Spotlight On... Maranta

This Valentine's Day we turn the spotlight on Edinburgh synth-pop duo Maranta as they address rape culture and misogyny on latest single My Man

Video by Tallah Brash | 14 Feb 2022

Edinburgh duo Maranta are Gloria Black and Callum Govan. They've been making music together and making people dance since 2018 and continue to be a firm favourite in The Skinny office. On Friday we announced that they'll be returning to the Kelburn Garden Party festival this year as part of The Skinny's Pyramid Stage curation, and today they're celebrating Valentine's Day with brand new single My Man (watch the video in the above YouTube player or click here if it's not loading properly).

In light of all this, we shine a spotlight on the pair to find out a bit more about them and their hard-hitting new single. 

The Skinny: We’ll start this one nice and lightly: how did you two meet and how long have you been making music together as Maranta?
We met at our friend Iona’s 18th birthday party, and although we did go to the same primary school a year apart, Callum didn’t recognise me! We stayed friends from this point on and when Callum got his first ever support slot for a show at Sneaky Petes, he asked me to perform with him. We had around three weeks before the show to develop a set. We had been talking about performing together for a while at this point, seeing bands and sharing our favourite tunes, so we knew we’d have a similar vision of what we wanted to do together. 

We’ve featured a new track from you every year at The Skinny since 2019, so it seems fitting that we’re here again in 2022 with another Maranta banger. Tell us about the new single and music video?
We do love your reviews! My Man is a political song, meant to challenge people and their comforts. It’s a poem that Gloria wrote to tackle her upset and anger towards rape culture and misogyny. The video is from the perspective of a cis female victim who is angry, and knows that the fight is not theirs alone. She is walking home at night and she is vulnerable. Callum plays the part of a young man who is trying to educate himself, and by the end of the video you see him as a symbol of hope, implementing positive change.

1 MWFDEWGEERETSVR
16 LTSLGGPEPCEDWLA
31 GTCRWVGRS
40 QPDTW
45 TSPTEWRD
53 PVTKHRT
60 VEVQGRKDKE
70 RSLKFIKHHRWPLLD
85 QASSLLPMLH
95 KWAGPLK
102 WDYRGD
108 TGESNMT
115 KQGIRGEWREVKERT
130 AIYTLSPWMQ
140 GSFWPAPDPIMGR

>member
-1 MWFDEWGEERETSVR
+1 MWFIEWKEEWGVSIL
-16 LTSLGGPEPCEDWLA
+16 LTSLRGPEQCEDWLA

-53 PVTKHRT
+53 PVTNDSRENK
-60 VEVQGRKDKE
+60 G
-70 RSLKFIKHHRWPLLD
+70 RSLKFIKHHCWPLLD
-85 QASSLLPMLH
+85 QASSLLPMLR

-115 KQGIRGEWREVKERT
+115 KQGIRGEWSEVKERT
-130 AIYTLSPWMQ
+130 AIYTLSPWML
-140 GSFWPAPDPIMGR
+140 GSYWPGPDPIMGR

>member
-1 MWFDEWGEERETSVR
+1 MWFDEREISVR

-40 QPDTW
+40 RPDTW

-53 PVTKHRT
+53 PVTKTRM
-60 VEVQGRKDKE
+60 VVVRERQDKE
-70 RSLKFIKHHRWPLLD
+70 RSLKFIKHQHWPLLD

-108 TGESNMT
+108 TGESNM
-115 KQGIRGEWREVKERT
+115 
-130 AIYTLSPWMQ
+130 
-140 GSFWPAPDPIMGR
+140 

Image: Maranta by Sophie Dunn taken from the My Man music video

I’m always so intrigued by artists who tackle serious topics like sexual assault in their music, especially in the glossy upbeat manner of My Man. Why was it so important for you to tackle this issue, particularly in this way, and then releasing it on Valentine's Day?
We wanted to make My Man a catchy, playful tune as an ironic twist on the topic. It is full of anger, so what better way to get people to enjoy and listen than making it a poppy tune, and THEN the lyrics sink in.

Releasing My Man on Valentine's Day is an ironic statement. We are trying to highlight the fact that better systems need to be put in place and old systems need to go. While one person may be walking home trying to feel strong and capable and not feeling like a vulnerable victim, the other person is defining their role in society and beginning to understand that their position is one that could be responsible for supporting real change. It’s time to educate, and put an end to toxic behaviour. 

I imagine it’s been quite a cathartic experience for you both. What plans do you have for your music going forward? Do you think you’ll continue to use it as a platform to tackle bigger issues?
It felt empowering! As long as insidious behaviour prevails and people don’t feel safe then we’ll have topics to write about; we tried to talk about the issue of capitalism in our last single Stop Pretending. It’s a joke that the topics covered in My Man are still an issue in society. We need institutional and cultural reform. We need to educate! Also I guess it’s nice to write songs that aren't about love. 

As it is Valentine’s Day, what message do you have for our readers?
Tell your friends and family you love them. Call people out for inappropriate behaviour. Be part of the change. As a society we have come a long way, but there is a hell of a long way to go.

Image: Maranta by Sophie Dunn taken from the My Man music video

My Man is out now via Lost Map Records with all of the Bandcamp sales on Mon 14 Feb going to Rape Crisis Scotland